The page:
Posted on: January 17th, 2023. By: Joseph Quigley, newmarkettoday.ca, Original Article.
Blue Door’s plan to build a new transitional housing facility in Newmarket moved a step forward as council agreed to a ministerial zoning order.
The order approved by committee of the whole Jan. 16 will speed up the planning process for the 14-unit proposal on 835 Gorham St.
Blue Door seeks to demolish its existing facility there to build a larger one with stacked townhomes that will accommodate families and individuals needing help. The order would allow the housing charity to meet a funding application deadline from the Canada Mortgage and Housing Corporation.
Ward 2 Councillor Victor Woodhouse said this is the exact kind of development for which an MZO is designed.
“There is a significant need for housing in Newmarket. There is also an important need for housing for families that are on the lower end of the spectrum,” he said. “It would be wrong for myself, as a councillor, to hold up the process when there is an opportunity for funding to get this done.”
The project would provide emergency housing for up to 30 days and affordable housing for up to one year. It would replace the existing facility, which had space for 12 individuals before the pandemic. The new development requires a rezoning to proceed before a site plan process begins.
But the added density proposed has raised some concerns. Gorham Street resident Lionel Franklin presented to council, raising questions about the MZO. He said Blue Door should be commended, but a two-storey building might be a better fit. He added several developments are in the works on Gorham that need consideration in unison.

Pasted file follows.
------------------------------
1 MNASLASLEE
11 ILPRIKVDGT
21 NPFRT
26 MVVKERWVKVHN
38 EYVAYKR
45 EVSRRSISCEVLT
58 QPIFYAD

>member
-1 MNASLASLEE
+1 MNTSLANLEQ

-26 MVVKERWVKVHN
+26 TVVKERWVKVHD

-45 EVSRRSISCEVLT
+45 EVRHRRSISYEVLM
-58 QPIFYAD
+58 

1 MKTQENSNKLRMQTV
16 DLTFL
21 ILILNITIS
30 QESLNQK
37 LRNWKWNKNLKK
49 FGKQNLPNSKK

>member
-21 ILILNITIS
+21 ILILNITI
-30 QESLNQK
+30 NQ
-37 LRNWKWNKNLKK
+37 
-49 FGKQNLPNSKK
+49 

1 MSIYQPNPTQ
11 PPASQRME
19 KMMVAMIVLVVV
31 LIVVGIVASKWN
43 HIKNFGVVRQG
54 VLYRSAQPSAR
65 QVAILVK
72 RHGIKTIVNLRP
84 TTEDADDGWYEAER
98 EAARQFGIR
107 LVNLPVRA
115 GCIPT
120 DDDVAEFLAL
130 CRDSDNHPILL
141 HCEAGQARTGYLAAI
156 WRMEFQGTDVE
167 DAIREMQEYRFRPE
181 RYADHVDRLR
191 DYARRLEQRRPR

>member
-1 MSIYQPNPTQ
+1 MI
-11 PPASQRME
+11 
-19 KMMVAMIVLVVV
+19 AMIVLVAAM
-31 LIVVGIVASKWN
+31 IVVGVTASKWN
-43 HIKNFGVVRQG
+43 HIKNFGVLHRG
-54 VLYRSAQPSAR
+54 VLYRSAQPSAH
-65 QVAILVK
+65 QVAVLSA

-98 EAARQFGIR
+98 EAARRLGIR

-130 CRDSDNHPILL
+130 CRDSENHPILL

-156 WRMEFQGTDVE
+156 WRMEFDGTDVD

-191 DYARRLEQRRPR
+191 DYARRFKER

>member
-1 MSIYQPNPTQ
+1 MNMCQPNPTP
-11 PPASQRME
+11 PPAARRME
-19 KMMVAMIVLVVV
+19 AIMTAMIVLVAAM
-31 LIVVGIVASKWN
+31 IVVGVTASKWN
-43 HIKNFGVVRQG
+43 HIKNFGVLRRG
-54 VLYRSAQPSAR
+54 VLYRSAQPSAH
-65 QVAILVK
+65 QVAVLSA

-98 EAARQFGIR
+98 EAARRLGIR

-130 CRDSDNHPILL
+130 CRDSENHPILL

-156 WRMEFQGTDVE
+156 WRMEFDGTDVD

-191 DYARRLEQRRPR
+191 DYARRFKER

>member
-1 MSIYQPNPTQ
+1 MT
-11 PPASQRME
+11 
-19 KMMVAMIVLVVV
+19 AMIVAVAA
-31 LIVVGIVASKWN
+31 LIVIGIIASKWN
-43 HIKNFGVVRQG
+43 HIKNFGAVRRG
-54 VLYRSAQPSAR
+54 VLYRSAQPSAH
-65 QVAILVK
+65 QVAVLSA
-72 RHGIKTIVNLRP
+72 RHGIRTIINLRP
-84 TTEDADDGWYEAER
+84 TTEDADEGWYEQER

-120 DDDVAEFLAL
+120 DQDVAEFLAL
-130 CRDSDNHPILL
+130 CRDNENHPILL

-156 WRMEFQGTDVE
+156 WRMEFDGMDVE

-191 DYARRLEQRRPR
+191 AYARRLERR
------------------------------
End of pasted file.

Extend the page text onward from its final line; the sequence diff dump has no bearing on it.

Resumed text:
“Each development may be justified on its own merits,” he said, but added that “the town should be looking at the overall impact on the community.”
Director of planning Jason Unger replied that staff does consider overall development proposals, including for traffic impact. He added that the town is undertaking an official plan review starting next month that will address the future development direction of areas like Gorham.
Newmarket Mayor John Taylor said he understands the concern, but it is not something as extreme as a six-storey building. He added that the town needs to find places to intensify to help address housing challenges.
“If we don’t find an opportunity to add some units and intensify,” he said, “we’re never going to meet the challenge that stands in front of us … I don’t ever cherish the idea of not having the fullest possible public input, but in this case, the need for it outweighs that issue.”
An MZO does not require public consultation. But the staff report said Blue Door is committed to consultation and plans for a future open house and community liaison group.
This is the second time council has backed an MZO like this, with Inn From the Cold making a similar request last year to help speed up its development of a new location.
Councillor Christina Bisanz spoke in favour of the Blue Door proposal but added concern about organizations getting forced to make these requests due to funding body deadlines. She said it is an excellent proposal that meets government priorities at all levels.
“We keep getting back to the situation where the non-profits are forced to have to push forward very quickly with something like an MZO because they’ve got an arbitrary deadline,” she said.
The MZO will still need final approval at a council meeting later this month, followed by provincial approval.